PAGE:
So what caused the AHRS mismatch fault and remote AHRS fail?
I haven't determined the cause of either at this point. As far as the AHRS failure, I pulled the system logs and sent them in to be reviewed but I'm back on the road again in Europe for a couple of weeks and won't have the opportunity to continue to debug until I return.

It appears that the configuration changes that I made with the Master / Slave set up caused confusion to the network but that is total speculation on my part at this point in time. While trying to debug while flying, I wondered if I might have changed the IP addresses but that wasn't the case. Hopefully the logs will point to something specific. Once I reset the config, everything worked well.

The AHRS mismatch cause is also yet to be determined. This error was not present for the first 150-200 hours or so. Either some piece of system hardware is going bottom up or my wiring is at fault.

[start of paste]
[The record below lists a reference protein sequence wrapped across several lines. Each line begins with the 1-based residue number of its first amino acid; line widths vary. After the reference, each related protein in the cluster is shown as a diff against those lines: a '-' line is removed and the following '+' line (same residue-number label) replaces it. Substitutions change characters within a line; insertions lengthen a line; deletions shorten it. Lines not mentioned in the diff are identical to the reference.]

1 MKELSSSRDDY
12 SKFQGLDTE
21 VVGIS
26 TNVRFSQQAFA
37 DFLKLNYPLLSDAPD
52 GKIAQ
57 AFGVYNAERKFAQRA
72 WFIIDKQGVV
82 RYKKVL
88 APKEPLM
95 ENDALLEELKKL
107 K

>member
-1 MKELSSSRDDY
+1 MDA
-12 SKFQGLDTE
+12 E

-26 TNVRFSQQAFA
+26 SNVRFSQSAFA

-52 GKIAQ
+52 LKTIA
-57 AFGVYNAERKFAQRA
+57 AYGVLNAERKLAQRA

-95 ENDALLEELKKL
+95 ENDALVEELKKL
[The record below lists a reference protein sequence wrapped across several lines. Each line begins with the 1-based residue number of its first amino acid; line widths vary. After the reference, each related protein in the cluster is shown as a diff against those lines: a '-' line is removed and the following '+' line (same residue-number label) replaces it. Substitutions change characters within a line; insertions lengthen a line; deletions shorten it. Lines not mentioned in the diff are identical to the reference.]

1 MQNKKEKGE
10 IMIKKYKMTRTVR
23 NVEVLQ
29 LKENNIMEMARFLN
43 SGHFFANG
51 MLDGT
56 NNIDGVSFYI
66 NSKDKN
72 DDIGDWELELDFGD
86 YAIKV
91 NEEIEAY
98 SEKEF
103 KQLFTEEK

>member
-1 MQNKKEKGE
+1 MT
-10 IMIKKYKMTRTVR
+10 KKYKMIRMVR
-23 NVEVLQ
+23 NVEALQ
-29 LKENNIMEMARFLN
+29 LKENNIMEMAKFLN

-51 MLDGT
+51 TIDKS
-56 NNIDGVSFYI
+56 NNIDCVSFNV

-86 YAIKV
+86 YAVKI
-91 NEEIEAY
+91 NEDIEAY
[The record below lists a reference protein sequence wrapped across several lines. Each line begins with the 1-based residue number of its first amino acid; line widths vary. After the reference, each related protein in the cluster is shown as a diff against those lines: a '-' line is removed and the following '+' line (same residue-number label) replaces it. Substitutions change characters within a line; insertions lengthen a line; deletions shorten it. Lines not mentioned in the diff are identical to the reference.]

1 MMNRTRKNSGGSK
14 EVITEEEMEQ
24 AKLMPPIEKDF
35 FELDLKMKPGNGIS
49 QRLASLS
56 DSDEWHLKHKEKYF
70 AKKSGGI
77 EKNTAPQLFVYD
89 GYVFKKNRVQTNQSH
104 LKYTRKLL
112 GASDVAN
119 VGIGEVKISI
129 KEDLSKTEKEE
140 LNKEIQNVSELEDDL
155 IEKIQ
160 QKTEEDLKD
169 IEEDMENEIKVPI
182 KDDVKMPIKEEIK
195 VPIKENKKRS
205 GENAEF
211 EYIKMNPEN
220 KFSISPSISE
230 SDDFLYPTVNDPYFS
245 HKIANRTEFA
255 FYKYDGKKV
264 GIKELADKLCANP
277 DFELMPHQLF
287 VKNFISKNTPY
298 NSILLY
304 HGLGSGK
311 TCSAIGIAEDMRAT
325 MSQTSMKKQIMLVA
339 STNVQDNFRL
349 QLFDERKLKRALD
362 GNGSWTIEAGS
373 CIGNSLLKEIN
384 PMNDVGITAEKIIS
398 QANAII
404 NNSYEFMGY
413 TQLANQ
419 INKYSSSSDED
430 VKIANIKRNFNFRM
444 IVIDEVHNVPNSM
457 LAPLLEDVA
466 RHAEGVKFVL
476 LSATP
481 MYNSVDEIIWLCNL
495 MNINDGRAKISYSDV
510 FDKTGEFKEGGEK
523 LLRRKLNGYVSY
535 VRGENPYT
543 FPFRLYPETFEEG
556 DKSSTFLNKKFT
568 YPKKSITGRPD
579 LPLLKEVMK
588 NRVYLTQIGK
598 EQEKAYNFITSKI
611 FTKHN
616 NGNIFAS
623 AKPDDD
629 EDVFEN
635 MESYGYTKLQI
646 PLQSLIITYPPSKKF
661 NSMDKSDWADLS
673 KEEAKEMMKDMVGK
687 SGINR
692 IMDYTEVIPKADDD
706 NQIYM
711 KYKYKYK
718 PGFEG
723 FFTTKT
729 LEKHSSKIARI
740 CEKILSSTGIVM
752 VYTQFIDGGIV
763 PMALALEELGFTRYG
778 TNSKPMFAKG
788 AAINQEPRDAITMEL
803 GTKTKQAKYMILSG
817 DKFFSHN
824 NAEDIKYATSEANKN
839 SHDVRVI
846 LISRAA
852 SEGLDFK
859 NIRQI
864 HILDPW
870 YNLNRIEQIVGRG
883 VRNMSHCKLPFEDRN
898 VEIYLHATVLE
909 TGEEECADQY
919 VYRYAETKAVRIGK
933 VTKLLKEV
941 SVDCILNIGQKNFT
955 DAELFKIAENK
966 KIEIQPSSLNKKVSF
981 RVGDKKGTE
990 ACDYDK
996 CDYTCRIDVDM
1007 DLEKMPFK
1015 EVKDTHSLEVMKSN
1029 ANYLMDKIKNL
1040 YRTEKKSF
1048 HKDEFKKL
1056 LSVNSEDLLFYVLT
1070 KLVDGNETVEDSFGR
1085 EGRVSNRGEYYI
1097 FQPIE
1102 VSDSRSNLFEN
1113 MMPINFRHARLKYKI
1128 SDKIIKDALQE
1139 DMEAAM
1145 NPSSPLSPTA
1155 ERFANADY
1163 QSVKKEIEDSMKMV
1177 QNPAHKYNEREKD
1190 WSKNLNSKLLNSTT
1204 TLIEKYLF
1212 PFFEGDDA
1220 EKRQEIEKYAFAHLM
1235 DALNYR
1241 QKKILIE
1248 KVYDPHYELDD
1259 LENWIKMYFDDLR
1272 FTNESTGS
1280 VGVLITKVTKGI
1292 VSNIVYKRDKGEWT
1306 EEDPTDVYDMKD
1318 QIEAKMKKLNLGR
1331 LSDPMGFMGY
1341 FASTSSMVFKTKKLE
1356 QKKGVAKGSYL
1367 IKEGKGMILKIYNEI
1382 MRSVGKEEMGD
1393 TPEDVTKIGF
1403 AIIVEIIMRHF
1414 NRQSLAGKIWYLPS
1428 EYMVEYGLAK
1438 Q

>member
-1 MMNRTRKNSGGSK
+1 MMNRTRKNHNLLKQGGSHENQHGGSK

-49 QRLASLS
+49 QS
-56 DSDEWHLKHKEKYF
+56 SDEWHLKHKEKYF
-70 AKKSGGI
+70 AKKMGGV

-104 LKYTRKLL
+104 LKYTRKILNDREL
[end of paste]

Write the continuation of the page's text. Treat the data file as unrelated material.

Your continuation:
TBD....
Doug
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  #5  
Old 03-06-2013, 01:22 PM
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RV7Guy RV7Guy is offline
 
Join Date: Jan 2005
Location: Chandler, AZ
Posts: 3,000
Default Great write up!!!

I always love safety discussion like this, especially self evaluation. You absolutely did the right thing in not going and then sharing it with everyone.

I fly medical helicopters and our company has a "3 to go, 1 to say no," policy. That is the 2 crew plus pilot and our Emergency Operations Center. If any of them says, "no," it is a no go. Never any pressure to fly.

I think in our RV world if others followed such a policy some lives might be saved. I feel all people in the aircraft must be informed and comfortable. If not it's a no go.

Good job, Doug!!!